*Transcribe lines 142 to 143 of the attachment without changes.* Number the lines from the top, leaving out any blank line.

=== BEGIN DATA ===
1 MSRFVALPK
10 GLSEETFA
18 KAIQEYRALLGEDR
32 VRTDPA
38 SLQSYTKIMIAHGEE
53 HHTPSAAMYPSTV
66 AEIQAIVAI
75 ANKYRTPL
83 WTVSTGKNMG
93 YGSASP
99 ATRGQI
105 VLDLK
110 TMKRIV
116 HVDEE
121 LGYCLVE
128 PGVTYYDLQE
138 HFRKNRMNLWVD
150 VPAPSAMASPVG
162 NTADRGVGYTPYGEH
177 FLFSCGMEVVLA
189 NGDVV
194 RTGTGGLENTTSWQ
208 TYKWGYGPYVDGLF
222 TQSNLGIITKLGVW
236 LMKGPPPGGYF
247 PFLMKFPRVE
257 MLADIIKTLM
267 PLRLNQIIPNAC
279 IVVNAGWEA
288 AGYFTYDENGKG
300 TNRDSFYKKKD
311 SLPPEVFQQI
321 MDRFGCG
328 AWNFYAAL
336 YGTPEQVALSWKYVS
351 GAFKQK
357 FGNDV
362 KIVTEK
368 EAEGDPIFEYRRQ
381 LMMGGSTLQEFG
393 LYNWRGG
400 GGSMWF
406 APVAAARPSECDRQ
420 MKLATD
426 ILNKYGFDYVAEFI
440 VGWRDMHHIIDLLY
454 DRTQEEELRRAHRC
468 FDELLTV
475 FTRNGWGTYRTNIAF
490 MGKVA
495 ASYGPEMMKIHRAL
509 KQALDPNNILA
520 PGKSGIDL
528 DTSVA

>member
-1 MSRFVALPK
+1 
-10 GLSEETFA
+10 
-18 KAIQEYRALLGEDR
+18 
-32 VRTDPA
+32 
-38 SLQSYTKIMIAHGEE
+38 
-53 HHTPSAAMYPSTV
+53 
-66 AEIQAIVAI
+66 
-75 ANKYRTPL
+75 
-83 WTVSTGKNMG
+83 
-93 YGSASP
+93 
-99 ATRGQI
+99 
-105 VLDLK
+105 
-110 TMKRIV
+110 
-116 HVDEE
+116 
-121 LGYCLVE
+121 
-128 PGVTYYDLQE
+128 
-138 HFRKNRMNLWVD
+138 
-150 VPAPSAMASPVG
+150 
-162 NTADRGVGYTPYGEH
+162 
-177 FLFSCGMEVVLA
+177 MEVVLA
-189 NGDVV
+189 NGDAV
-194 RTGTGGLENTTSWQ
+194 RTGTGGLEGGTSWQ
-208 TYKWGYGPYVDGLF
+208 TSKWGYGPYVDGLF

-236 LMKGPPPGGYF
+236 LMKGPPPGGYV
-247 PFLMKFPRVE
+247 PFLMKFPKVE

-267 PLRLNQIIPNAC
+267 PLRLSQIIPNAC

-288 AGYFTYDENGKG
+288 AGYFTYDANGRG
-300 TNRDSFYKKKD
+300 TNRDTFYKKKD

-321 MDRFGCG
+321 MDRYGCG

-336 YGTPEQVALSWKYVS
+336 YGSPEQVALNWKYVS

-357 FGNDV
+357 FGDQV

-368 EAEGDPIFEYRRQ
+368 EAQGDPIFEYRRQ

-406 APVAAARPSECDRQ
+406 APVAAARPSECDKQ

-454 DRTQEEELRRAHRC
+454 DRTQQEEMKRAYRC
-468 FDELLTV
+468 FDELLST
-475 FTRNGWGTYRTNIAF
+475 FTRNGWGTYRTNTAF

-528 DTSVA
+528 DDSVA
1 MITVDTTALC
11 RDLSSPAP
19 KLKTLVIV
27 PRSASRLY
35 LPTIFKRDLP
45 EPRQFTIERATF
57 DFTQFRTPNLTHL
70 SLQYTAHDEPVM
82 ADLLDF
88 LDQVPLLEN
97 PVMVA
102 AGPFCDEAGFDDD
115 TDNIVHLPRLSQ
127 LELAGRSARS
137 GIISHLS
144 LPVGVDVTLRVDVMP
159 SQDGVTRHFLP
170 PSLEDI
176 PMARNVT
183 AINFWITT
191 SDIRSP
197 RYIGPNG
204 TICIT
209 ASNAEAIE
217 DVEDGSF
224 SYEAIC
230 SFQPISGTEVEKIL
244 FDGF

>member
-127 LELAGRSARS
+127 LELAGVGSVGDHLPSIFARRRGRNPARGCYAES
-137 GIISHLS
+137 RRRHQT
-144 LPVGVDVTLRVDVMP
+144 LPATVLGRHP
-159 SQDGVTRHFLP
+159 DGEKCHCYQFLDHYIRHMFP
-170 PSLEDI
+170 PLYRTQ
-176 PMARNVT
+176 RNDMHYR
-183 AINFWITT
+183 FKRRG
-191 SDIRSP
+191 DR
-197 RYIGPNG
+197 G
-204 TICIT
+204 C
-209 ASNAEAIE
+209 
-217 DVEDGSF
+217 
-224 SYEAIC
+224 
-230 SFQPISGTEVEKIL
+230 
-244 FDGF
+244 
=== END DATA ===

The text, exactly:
115 TDNIVHLPRLSQ
127 LELAGRSARS